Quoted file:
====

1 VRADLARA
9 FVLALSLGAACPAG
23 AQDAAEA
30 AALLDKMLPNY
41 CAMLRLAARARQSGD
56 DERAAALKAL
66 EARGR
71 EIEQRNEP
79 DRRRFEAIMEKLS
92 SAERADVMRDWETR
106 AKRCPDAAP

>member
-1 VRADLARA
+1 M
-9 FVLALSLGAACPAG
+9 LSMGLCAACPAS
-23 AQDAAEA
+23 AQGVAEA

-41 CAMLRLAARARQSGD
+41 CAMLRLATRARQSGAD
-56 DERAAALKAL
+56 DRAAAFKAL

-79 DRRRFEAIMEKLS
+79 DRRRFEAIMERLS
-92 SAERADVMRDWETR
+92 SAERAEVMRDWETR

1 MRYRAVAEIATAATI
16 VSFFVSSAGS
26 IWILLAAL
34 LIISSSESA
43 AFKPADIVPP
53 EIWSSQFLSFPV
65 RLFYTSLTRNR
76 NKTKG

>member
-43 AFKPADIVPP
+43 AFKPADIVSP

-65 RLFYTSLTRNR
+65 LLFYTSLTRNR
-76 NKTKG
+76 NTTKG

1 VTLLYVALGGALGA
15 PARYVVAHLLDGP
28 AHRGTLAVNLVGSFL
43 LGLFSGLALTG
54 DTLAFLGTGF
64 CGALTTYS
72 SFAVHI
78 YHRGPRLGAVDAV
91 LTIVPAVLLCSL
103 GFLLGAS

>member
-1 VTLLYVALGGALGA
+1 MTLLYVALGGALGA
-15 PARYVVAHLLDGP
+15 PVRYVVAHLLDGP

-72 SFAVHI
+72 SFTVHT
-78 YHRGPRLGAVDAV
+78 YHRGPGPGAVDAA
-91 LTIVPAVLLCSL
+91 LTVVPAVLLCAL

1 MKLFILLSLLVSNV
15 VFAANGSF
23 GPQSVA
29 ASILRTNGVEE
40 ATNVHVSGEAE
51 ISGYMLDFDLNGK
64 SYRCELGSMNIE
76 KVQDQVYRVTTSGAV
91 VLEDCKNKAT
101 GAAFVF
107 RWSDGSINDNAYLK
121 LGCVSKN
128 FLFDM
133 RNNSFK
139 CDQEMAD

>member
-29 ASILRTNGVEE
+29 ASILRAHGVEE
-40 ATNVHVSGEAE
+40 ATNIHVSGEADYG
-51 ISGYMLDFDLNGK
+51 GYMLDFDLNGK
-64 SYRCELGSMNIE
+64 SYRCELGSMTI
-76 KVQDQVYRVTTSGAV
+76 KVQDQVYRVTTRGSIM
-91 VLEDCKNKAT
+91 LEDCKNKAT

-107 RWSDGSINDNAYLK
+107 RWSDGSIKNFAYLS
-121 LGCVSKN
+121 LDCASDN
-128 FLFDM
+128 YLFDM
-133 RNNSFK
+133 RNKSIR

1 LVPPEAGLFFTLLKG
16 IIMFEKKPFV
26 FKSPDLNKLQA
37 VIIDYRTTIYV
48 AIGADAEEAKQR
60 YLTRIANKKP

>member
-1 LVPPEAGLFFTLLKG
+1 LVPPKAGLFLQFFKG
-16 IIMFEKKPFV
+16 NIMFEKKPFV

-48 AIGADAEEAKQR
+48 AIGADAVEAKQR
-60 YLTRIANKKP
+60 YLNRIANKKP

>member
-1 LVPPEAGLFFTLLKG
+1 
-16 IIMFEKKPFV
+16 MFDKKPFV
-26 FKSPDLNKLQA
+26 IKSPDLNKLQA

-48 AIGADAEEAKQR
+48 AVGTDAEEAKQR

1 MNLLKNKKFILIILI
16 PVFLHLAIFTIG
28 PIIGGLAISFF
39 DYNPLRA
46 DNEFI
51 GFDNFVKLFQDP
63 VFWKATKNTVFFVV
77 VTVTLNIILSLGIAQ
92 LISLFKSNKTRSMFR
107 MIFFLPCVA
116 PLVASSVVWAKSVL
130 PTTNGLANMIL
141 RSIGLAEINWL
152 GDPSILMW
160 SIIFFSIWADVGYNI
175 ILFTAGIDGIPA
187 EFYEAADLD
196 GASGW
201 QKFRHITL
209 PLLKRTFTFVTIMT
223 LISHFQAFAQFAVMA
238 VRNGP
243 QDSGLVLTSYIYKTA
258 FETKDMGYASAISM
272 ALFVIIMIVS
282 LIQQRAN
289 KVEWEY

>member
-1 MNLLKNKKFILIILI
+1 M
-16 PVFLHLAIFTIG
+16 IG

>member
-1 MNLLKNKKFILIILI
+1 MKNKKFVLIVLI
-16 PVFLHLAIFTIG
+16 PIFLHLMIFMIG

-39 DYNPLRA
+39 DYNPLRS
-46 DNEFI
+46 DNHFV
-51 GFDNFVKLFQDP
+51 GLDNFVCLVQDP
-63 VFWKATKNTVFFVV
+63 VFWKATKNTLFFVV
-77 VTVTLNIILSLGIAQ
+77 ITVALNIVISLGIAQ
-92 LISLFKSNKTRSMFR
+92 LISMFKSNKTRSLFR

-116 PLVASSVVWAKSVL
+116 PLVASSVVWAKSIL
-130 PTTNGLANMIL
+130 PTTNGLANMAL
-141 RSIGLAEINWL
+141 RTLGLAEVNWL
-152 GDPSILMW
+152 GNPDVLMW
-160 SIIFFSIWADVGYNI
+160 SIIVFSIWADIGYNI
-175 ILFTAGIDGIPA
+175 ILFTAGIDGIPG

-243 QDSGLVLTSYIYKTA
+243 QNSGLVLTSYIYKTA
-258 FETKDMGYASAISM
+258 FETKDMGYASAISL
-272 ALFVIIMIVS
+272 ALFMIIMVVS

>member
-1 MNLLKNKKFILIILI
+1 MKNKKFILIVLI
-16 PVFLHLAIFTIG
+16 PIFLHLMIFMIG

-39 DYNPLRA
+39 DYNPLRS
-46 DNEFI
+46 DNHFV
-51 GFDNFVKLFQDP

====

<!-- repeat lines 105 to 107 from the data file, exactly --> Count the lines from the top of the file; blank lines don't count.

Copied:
>member
-1 LVPPEAGLFFTLLKG
+1 LVPPKAGLFLQFFKG